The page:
Coronary spasm results when the smooth muscle in the wall of the artery contracts and prevents blood flow through the artery. Coronary spasm can cause a heart attack and ECG changes indicative of a heart attack along with the related symptoms. The spasm tyically occurs in an area of the artery where atherosclerosis is present, though it may not be severe. Typically, with spasm there is no plaque rupture and thrombus formation, just muscular constriction of the artery which occludes blood flow. These episodes may be brought on by physical exertion, hyperventilation and possibly stress. Spasm is usually treated with calcium channel blockers, beta blockers are usually avoided. Hope this helped to answer your question.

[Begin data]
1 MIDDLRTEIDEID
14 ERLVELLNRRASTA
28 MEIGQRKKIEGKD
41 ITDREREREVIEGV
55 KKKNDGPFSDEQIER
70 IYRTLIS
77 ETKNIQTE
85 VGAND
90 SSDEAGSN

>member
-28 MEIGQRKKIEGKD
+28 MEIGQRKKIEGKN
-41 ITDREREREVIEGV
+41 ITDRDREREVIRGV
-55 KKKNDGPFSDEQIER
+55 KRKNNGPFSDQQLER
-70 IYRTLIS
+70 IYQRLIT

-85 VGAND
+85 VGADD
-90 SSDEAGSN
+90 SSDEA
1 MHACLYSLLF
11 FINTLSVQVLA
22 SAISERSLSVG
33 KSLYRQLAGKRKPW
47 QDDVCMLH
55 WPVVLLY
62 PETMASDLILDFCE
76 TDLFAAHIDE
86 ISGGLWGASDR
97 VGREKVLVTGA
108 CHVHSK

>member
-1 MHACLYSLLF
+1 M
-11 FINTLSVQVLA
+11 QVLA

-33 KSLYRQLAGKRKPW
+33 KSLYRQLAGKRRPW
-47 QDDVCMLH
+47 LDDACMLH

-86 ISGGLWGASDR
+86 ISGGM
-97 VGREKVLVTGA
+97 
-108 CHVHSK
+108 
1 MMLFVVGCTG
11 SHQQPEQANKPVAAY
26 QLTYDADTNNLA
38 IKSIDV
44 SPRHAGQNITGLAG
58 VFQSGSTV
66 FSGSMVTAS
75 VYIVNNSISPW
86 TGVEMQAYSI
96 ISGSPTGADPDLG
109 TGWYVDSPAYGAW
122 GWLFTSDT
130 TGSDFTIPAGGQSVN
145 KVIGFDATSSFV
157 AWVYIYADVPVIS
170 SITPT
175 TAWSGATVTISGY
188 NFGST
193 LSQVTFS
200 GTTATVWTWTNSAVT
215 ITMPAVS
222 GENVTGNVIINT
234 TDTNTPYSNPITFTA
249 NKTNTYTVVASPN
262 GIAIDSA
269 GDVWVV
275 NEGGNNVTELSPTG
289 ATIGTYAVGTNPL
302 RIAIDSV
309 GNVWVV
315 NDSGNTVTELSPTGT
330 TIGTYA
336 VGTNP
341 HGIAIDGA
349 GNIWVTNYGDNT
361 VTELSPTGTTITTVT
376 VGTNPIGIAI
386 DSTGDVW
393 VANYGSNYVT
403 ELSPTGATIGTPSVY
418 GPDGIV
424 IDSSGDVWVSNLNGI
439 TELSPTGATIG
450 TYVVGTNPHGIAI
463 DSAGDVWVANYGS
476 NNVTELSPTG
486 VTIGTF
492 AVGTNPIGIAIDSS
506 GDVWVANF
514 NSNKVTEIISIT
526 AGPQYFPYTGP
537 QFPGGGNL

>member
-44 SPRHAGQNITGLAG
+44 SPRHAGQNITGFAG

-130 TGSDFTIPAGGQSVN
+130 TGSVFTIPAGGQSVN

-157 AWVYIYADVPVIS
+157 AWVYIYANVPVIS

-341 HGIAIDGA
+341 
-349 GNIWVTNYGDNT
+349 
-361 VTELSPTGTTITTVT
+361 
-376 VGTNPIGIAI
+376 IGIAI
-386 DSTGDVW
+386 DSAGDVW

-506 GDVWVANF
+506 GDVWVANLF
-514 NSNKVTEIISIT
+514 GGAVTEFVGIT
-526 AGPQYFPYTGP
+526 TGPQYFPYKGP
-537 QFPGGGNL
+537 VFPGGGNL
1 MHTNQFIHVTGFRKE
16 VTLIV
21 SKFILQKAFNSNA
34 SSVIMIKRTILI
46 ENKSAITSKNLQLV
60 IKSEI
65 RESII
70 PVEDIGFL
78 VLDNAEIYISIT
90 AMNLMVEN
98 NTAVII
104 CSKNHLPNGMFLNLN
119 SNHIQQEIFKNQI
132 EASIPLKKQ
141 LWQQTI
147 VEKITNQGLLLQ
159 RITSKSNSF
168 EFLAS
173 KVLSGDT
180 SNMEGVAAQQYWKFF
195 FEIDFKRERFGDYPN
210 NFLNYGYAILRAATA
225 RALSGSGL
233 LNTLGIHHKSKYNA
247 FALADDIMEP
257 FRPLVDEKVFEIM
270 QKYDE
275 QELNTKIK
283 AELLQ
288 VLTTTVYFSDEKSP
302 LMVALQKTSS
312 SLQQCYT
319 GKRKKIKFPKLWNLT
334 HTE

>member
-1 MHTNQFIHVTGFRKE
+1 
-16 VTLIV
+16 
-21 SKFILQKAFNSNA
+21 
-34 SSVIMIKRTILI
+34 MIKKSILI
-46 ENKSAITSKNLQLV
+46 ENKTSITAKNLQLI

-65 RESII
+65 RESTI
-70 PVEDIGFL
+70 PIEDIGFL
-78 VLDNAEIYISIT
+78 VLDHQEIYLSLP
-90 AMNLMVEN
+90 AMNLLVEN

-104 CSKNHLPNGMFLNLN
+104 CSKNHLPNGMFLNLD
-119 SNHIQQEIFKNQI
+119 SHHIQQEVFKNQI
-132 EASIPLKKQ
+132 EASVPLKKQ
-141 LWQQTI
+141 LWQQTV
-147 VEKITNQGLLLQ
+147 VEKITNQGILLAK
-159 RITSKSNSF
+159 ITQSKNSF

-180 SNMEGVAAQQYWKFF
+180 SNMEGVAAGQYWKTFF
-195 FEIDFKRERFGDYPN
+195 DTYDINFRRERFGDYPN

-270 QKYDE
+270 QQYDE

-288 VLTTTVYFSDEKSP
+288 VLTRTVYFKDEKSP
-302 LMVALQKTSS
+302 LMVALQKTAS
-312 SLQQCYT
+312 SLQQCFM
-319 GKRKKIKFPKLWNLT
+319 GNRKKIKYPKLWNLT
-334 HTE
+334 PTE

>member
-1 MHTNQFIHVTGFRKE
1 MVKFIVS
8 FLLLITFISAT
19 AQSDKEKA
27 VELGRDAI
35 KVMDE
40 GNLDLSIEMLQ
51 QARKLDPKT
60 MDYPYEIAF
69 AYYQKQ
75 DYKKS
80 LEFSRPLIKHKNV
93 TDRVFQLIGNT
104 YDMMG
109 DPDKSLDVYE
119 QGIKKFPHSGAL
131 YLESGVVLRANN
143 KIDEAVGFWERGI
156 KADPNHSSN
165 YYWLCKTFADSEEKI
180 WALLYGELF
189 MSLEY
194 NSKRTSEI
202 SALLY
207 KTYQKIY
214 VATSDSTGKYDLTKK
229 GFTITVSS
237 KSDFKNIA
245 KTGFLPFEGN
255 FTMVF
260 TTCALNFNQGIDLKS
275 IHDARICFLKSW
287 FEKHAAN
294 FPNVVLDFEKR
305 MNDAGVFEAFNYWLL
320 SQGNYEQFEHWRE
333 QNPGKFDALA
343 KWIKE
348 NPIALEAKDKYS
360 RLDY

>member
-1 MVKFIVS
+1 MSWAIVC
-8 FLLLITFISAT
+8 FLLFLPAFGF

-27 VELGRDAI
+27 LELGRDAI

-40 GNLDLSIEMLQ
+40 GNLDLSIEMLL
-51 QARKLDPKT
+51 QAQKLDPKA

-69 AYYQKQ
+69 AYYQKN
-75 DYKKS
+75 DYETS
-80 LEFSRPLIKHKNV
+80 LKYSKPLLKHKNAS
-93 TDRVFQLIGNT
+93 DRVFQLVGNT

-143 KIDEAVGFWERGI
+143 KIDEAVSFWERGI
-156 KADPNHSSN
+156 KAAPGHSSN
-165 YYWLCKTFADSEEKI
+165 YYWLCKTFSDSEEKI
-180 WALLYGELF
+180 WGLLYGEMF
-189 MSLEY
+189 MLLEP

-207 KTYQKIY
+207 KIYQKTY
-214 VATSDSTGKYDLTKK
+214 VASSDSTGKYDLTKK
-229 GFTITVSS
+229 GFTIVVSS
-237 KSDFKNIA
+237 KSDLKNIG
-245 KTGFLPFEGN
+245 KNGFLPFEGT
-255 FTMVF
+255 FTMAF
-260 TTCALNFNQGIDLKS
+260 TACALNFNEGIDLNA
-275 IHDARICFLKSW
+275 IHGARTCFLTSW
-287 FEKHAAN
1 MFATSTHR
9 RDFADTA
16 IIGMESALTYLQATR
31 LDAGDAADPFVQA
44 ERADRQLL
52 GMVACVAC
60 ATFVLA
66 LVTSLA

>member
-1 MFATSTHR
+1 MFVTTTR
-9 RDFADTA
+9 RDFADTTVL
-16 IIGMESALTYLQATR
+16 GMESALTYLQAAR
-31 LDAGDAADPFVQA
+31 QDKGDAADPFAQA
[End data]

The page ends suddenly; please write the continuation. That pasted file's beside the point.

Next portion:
I have a question. We recently treated a patient who had a mitral valve prolpse that needed repair. After this surgery was performed he came back to the CCU and had a right sided MI. One day prior to the mitral vavle repair he had a heart cath which showed no evidence of atherosclerosis. A coronary spasm is what the dotors believed caused the MI. He does have a history of smoking. My question is do you know what percentage of people have coronary spasms after having some kind of heart surgery?
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